Americans are now routinely paying over $5 gallon for gas around the country — and some people are calling for boycotts to try to drive prices down.
Earlier this week, a viral TikTok post claiming that a three-day boycott in 2008 helped bring prices down racked up 1.7 million views in three days. “Rumors about a gas boycott in July for a couple of days,” one Twitter user wrote this week. “Y’all think this will get them to drop prices? Might actually work.”
This isn’t a new phenomenon. A widely-shared Facebook post from March claimed that a nationwide “gas out” protest in April 1997 brought prices down by 30 cents overnight.
In fact, these types of messages have been popping up online regularly for two decades, Snopes found.
Unfortunately for frustrated drivers, the claims are usually too good to be true. It's not clear if American consumers engaged in any widespread gas boycott in the past. And fact-checking sites like Snopes say there's no evidence that gas prices dropped significantly after the days when people were supposed to be boycotting fill-ups.
Do gas boycotts work?
“I've never seen a gas boycott result in anything,” Patrick De Haan, head of petroleum analysis at GasBuddy, told Money.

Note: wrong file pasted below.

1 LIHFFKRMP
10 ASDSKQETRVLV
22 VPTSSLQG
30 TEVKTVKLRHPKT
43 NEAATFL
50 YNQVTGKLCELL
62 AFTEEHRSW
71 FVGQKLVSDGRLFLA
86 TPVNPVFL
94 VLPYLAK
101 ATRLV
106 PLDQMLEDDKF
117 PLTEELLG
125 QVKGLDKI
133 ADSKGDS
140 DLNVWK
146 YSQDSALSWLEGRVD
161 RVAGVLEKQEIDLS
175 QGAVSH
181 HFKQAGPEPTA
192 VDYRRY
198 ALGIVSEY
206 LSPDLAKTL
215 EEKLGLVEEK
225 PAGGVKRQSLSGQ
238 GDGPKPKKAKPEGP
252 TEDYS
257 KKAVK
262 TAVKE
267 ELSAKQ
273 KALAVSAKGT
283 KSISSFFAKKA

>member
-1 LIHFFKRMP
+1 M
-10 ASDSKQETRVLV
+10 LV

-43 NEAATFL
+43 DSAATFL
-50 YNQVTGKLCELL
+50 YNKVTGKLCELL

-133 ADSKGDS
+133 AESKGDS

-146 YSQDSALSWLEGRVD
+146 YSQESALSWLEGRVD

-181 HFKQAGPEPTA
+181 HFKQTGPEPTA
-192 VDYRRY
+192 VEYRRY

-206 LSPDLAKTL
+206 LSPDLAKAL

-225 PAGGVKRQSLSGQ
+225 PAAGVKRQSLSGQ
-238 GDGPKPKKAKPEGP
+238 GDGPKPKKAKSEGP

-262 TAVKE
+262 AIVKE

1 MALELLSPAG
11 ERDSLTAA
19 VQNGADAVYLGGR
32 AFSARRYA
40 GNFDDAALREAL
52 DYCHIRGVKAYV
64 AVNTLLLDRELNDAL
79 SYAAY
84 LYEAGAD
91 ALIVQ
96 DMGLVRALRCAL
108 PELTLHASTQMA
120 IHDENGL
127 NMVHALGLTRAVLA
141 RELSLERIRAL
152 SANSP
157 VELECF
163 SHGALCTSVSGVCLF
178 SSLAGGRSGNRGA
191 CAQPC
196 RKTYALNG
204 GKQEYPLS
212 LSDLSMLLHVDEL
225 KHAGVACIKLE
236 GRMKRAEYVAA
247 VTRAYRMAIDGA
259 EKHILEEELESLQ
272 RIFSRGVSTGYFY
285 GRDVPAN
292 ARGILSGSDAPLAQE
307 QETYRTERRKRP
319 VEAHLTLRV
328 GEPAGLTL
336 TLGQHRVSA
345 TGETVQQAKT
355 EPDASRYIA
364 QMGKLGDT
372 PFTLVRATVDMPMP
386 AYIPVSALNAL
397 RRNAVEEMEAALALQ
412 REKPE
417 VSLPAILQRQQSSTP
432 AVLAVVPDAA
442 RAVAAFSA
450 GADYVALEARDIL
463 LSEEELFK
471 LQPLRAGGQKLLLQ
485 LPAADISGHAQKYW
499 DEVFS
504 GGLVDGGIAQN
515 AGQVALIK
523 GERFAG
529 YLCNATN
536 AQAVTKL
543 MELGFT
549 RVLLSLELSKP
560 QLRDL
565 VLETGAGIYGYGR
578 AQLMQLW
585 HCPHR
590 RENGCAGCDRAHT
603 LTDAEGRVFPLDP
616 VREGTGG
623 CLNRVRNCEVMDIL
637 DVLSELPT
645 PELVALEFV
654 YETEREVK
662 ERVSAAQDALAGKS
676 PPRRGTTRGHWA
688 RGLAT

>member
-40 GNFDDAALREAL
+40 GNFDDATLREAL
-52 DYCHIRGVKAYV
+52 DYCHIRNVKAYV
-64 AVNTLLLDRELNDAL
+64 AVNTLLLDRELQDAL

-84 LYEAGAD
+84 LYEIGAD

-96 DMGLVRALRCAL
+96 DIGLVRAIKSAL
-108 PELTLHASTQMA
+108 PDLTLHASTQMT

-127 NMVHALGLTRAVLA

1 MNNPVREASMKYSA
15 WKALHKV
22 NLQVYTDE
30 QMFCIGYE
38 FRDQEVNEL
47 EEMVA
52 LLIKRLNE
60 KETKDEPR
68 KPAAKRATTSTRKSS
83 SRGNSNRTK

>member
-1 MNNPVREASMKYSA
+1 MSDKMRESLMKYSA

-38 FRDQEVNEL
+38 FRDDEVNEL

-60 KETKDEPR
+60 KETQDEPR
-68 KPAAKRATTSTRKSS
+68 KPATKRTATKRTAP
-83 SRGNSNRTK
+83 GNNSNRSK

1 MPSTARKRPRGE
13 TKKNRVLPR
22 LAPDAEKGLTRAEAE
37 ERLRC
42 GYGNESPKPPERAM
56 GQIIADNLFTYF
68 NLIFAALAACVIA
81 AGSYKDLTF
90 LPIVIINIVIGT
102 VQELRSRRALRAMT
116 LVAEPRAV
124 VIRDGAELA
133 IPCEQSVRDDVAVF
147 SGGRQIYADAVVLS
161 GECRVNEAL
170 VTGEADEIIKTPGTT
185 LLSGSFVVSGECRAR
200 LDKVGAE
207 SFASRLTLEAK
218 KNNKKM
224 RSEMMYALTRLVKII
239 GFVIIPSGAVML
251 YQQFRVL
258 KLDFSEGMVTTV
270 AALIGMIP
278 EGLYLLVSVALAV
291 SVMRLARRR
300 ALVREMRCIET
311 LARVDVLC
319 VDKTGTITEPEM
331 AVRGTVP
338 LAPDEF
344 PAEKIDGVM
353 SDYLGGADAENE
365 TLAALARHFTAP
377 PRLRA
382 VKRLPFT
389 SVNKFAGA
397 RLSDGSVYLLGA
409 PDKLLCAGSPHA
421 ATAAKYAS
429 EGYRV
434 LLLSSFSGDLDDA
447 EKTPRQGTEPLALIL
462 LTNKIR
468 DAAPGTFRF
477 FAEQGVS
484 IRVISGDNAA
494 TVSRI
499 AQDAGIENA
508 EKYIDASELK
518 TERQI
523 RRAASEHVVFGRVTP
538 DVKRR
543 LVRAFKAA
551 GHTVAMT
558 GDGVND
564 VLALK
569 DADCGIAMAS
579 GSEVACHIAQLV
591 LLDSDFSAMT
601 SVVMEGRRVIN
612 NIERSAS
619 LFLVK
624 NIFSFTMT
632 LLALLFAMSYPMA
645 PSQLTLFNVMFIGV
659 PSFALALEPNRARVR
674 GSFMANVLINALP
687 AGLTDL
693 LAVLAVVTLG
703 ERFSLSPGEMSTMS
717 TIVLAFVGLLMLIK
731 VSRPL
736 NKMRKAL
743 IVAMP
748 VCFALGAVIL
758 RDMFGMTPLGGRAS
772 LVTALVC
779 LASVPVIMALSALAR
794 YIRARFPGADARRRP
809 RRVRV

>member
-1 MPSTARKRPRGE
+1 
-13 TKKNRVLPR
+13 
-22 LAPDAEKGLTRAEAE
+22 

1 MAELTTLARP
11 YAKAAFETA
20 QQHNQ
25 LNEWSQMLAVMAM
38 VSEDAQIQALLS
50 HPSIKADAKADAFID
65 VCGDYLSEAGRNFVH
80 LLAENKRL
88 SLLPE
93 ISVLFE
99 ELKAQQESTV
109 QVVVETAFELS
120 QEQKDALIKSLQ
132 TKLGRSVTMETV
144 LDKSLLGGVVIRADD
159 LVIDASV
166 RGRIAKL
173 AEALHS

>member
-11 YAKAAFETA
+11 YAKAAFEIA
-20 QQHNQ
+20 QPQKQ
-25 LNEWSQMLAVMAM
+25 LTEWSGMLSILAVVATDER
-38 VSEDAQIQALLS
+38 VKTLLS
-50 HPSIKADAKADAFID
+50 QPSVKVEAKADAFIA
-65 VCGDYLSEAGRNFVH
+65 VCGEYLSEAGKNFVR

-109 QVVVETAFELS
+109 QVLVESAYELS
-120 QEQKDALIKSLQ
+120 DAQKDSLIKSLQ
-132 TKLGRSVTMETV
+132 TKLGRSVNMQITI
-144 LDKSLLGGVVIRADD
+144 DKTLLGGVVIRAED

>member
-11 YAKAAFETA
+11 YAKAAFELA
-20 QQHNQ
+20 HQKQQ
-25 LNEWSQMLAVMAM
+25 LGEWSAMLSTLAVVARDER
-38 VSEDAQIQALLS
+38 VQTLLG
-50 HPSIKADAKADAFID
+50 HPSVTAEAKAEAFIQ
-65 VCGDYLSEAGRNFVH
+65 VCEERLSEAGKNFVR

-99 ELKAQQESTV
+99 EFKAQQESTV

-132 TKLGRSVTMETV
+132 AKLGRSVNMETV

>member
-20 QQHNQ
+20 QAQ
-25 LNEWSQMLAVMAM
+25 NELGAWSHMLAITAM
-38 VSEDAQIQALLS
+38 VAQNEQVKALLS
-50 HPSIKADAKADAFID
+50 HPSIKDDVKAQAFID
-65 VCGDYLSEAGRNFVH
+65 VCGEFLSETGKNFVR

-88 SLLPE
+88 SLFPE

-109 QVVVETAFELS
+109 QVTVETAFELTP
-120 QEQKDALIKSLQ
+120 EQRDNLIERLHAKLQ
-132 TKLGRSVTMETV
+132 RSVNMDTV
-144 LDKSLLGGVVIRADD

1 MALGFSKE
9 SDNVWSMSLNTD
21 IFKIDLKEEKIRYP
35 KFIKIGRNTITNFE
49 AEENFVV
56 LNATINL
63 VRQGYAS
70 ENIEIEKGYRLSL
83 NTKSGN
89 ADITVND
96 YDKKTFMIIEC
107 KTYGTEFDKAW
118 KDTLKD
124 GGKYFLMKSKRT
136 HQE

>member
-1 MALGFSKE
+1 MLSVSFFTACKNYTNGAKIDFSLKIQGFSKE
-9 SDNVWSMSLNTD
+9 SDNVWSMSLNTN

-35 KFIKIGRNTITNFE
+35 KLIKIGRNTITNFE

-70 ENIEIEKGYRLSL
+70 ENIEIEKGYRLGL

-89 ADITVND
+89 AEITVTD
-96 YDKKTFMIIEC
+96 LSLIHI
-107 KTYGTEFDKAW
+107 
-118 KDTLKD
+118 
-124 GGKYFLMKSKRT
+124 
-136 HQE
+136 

De Haan says that’s because boycotts don’t actually reduce demand for gas. Participants still fill up — just a day or two earlier or later than they would have done anyway.
“Simply shifting demand one day before or after the boycott doesn't reduce demand enough to make any difference,” he said. According to De Haan, it would take a sustained reduction in gas consumption — over a period of weeks, not merely days — to reduce demand enough to have an impact on prices.
Other experts share that opinion: "A one-day event is likely to have a limited impact since longer-term trends could still cause prices to continue moving along that set direction,” AAA spokesperson Devin Gladden told PolitiFact, which has debunked the claims in the viral messages.
Right now, those longer-term trends include the ongoing conflict in Ukraine and reduced capacity at refineries across the globe (a holdover from the early days of the pandemic) — both of which are driving up the price of crude oil. Until the price of oil falls, gas prices aren’t likely to drop much.
For now, high prices aren’t keeping American drivers away from the pump — despite online chatter about a boycott.
“Based on the demand we’re seeing, it seems high prices have not really deterred drivers,” Andrew Gross, AAA spokesperson, said in a blog post Monday.
“If prices stay at or above $5, we may see people start to change their daily driving habits or lifestyle,” he said, “but it hasn’t happened yet.”